Scroll down to the script below, click on any sentence (including terminal blocks!) to jump to that spot in the video!Cool, got it!
I hope you’re really excited to start using Behat and Mink in your project, we love to use it in ours.
Behat is typically used to test websites, but it can also be used very well to test against your API’s. If you want more details, see the WebApiContext class, which holds a lot of step definitions for testing your API.
One common question is: “Can I use Behat and Mink on my continuous integration server?”. The answer is absolutely yes! In the last chapter, we talked about the junit format, which you can use to hook into your CI system. Beside this, there are a number of things you’ll need to think about.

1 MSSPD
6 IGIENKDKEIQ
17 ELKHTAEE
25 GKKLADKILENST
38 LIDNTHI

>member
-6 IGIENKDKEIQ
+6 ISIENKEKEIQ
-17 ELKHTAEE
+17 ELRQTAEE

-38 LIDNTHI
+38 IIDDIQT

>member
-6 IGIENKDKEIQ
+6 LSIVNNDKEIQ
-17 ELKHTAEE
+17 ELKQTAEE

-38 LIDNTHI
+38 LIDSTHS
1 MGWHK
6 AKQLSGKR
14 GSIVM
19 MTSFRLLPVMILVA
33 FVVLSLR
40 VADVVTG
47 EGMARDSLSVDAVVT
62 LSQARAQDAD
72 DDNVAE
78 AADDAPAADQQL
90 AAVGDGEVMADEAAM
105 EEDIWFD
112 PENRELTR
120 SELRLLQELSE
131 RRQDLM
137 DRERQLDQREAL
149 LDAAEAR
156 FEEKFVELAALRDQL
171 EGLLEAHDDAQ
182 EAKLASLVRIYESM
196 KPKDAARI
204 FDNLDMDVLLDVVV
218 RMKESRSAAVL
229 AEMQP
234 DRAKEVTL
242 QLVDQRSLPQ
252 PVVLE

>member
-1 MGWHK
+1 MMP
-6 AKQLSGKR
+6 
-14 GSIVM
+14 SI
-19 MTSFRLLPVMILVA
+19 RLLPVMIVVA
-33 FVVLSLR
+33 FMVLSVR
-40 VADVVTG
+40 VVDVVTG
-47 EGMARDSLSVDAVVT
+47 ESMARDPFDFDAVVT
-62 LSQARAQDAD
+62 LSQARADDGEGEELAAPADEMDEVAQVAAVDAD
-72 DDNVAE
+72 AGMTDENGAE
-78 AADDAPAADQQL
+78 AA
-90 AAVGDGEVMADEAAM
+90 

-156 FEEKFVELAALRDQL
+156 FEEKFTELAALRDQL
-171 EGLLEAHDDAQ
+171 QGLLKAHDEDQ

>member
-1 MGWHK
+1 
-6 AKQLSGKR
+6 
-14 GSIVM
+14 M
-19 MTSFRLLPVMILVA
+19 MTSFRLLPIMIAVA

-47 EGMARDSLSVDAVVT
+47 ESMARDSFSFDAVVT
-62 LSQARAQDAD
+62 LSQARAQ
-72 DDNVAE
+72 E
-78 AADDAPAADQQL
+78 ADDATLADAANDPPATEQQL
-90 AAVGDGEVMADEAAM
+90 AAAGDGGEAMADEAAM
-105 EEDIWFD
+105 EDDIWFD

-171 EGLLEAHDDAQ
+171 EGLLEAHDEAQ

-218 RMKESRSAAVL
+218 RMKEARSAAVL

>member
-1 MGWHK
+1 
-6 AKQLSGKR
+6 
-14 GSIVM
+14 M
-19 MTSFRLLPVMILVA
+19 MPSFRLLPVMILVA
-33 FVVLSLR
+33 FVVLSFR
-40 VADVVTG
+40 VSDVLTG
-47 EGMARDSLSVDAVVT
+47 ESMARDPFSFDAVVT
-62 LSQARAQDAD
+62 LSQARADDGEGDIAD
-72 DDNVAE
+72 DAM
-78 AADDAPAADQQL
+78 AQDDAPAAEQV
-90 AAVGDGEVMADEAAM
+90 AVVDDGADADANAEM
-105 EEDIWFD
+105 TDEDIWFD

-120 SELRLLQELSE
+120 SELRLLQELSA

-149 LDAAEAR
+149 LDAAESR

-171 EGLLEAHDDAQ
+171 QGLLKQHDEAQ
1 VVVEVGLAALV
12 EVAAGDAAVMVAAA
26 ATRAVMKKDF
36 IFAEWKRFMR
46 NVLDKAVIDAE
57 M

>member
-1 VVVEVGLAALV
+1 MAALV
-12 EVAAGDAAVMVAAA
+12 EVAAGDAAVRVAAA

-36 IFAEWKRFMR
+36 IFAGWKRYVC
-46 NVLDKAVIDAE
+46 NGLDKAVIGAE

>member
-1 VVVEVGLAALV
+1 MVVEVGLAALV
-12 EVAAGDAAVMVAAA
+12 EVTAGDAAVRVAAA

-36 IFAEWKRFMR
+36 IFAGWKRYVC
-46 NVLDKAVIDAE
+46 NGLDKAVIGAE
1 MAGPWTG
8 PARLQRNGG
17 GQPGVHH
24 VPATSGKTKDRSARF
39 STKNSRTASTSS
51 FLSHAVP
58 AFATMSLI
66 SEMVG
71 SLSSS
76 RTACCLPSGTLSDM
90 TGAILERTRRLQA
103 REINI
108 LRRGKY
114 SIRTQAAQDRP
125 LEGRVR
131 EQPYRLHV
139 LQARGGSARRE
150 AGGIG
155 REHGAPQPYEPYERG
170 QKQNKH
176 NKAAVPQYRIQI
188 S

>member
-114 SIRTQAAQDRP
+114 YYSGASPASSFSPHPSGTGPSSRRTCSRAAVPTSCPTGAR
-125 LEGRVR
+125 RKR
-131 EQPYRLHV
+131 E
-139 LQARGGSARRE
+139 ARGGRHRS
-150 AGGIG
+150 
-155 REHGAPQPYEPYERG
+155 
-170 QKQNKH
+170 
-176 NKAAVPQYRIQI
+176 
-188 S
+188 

We now have even more information on continuous integration, specifically with Travis CI: How to use Behat and Selenium on Travis CI
First, you’ll need a real database to be setup and configured for your application.
Second, your application needs to be web accessible on your CI server. Remember that Mink operates by making real HTTP requests, so your application needs to be configured with your web server so that you can at least make local requests to real URLs.
Finally, if you’re using Selenium you’ll need to have the Selenium server running and a utility called xvfb running. On a server, you don’t really have a GUI, which means that you can’t really open a browser. With xvfb, which stands for X virtual frame buffer, you can run a browser as if you were on any computer. The exact setup will vary, but remember to start xvfb and export your display:
sh -e /etc/init.d/xvfb start export DISPLAY=:99.0
Ok, start testing! And we’ll see you next time!